People are often surprised to discover that there’s plenty of quality Bordeaux wines under $50, under $30, even under $20. In fact, much of the wine coming from this world-class region is actually approachable and budget-friendly. But the prestige of les chateaux looms large — one of the historical monuments of the wine world.
The 1855 classification was requested by Napoleon III so that the top chateaux would be featured in an exhibition. Any chateau designated on that age-old list still bears the same classification today. In addition to the classification system there are dozens of appellations, which are designations tied to terroir differences and diversity.
For collectible, age-worthy reds with pedigree, Bordeaux is one of the world’s finest sources. Names such as Château Lafite-Rothschild — Première Grand Cru Classé, in Pauillac, on the Left Bank — symbolize the height of expense and prestige. But there’s not many of us willing or able to shell out the kind of cash required to drink or hold like that.
For alternatives we look to the terroir and generational knowhow of Bordeaux wine growing families for wines that express the region’s quality in a more accessible way. Because not all wine originating in Pauillac (for example) is out of reach.
Here are several categories that generally over-deliver on quality without sacrificing the character of Bordeaux.
Image credit : Decanter
Need a Refresher? Here Are The Basics.
The Left Bank is associated with Cabernet Sauvignon. Here’s where you’ll find stars such as Barsac, Graves, Pessac-Léognan, and Médoc (includes: Médoc, Haut-Médoc, Listrac, Moulis, Margaux, Saint-Julien, Pauillac, and Saint-Estèphe).
The Right Bank is dominated by Merlot and includes iconic Pomerol and Saint Émilion. Pomerol has no classifications, but Saint Émilion has a unique structure — at the top are Premier Grand Cru Classé wines, which devolve into an A category and a B category followed by Grand Cru Classe wines and finally Grand Cru.
Entre-deux-Mers is the middle region, local to appellations such as Bordeaux-Haut-Benauge, Côtes-de-Bordeaux-Saint-Macaire, Sainte-Croix-du-Mont, Sainte-Foy-Bordeaux, and the sweet wines of Loupiac.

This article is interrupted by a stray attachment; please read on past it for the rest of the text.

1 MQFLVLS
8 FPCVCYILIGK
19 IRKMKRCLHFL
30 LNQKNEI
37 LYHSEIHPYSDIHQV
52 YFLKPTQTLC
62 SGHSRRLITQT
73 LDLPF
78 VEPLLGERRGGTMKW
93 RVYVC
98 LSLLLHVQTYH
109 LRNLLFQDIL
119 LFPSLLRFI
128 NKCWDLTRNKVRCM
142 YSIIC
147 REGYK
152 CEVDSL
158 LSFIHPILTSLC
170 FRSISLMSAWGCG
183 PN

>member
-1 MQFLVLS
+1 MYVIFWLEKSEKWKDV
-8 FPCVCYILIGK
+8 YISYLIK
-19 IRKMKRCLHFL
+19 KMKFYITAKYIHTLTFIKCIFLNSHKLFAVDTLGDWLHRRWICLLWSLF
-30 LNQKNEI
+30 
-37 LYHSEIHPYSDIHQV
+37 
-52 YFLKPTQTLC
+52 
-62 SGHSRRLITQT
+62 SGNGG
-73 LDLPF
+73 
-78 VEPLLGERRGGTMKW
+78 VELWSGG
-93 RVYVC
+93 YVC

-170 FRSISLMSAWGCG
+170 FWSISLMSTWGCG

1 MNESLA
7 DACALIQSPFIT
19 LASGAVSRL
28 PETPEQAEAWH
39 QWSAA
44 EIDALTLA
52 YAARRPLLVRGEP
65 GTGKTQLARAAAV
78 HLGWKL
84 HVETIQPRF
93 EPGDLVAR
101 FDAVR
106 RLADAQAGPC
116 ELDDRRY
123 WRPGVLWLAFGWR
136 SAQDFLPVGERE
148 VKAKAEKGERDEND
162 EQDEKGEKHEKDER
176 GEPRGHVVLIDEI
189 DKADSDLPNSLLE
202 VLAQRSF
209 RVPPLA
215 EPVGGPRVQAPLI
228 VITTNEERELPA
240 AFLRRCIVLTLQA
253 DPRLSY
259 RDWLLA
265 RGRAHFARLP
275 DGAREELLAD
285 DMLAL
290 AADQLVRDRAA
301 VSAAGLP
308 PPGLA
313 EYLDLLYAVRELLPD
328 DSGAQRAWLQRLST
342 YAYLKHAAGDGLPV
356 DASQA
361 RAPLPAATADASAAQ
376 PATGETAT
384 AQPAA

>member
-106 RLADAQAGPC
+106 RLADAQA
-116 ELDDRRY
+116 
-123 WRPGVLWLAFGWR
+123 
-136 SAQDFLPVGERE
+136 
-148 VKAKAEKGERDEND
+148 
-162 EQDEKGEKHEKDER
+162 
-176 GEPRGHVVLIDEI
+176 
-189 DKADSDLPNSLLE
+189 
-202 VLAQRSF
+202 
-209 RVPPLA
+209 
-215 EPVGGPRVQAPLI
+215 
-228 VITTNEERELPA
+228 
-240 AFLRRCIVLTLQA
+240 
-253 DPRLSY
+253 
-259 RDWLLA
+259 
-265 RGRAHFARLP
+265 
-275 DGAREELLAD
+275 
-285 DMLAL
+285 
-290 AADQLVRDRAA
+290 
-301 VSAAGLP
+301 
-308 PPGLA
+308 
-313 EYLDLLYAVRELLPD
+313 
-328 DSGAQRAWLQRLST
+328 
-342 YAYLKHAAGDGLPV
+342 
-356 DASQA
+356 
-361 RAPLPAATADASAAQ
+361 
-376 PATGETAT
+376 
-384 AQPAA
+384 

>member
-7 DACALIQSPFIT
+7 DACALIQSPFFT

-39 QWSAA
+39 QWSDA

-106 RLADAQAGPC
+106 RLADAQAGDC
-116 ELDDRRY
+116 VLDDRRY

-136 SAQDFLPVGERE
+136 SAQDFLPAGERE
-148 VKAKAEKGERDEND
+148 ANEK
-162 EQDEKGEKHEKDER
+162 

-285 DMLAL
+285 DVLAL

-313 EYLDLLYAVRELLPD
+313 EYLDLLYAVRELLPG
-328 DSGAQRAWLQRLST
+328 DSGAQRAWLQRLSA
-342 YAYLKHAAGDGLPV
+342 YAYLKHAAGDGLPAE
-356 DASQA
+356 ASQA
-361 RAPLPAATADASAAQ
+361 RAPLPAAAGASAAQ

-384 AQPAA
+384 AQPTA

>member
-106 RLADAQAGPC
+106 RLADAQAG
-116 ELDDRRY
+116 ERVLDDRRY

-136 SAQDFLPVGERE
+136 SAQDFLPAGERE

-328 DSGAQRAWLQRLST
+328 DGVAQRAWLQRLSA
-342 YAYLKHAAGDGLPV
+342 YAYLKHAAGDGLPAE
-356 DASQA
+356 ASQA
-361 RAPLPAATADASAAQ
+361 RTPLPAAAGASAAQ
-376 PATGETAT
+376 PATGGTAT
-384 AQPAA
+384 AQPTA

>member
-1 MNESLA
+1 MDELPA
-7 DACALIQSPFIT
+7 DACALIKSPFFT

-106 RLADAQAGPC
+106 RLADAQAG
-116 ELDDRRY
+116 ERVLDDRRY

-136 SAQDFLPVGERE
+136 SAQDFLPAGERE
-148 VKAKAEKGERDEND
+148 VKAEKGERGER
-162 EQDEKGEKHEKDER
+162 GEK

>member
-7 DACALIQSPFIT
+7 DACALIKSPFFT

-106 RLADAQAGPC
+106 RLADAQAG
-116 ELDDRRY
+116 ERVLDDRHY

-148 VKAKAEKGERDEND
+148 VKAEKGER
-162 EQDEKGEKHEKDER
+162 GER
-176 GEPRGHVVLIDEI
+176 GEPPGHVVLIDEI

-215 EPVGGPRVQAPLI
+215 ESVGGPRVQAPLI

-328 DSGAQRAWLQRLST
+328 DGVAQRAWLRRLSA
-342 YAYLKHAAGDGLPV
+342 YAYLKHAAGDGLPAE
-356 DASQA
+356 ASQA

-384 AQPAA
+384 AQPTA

Love Left Bank Structure? Try Cru Bourgeois.
Cru Bourgeois is a classification that covers the prized Left Bank Médoc and boasts some of the most value-driven releases on the market today. These were originally vineyards run by the merchant class, a structure born when people began to populate cities in the Middle Ages. No longer were there only peasants and nobility, now there was also la bourgeoisie, a group that came to possess some of the finest plots in Bordeaux. The current classification system is well-oiled and reliable, with juried blind tasting and environmental promise required to achieve the stamp of approval.
Want Classics To Drink Young? Get Some Bordeaux Supérieur.
Wines that are labeled with the Bordeaux appellation can originate from anywhere in the full Bordeaux wine region, a large area populated with a variety of soils and terroirs. Within this scope there are some gems — look for Bordeaux Supérieur, which promise wines made with more rigorous requirements in the vineyard and the cellar. Wines in the Bordeaux and Bordeaux Supérieur are often crafted to drink younger and have an attractive price tag, but they are made with fruit cultivated in many of the most treasured terroirs in the region.
Need Right Bank Richness? Go to Côtes de Bordeaux.
Looking for Right Bank charm? Check out the hilly region known as the Côtes de Bordeaux: Côtes de Blaye, Côtes de Castillon, Côtes de Francs, Côtes de Cadillac, and Sainte-Foy. These wines are cultivated on 30,000 acres of vines — 10% of total production of Bordeaux. You’ll generally find several vintages of these wines on the market, with a mix of blends and age-worthiness, but overall they are known for value and variety. Each produces its own range — from dry reds and whites to the beautiful sweet wines of the region.
Can’t Resist Finery? Go Ahead and Try Grands Crus Classé
The Classification of 1855 covers the Médoc region on the Left Bank plus sweet wine icon Sauternes — Grand Crus Classé, Cru Artisan, Cru Bourgeois, Bordeaux Supérieur, and Bordeaux. Fun fact: Château Haut-Brion is the only Bordeaux wine that’s twice-classified. In Graves classification plus the Grands Crus Classé from 1855.
One last trick. Don’t forget that Bordeaux produces a great variety of wine: structured red, fresh and aromatic white, crisp rosé, sparkling Crémant de Bordeaux, and succulent “noble rot” sweet wines. Sometimes it’s worth it to reach for something a little different, like an alternative category or a wine made in a neighboring appellation, these offer some of the best values. The region is also proud of women in wine, young winemakers, generational knowledge, family estates, and a warm welcome. Never assume that Bordeaux is too expensive or rare — you’ll be surprised by the affordable gems hiding in plain sight.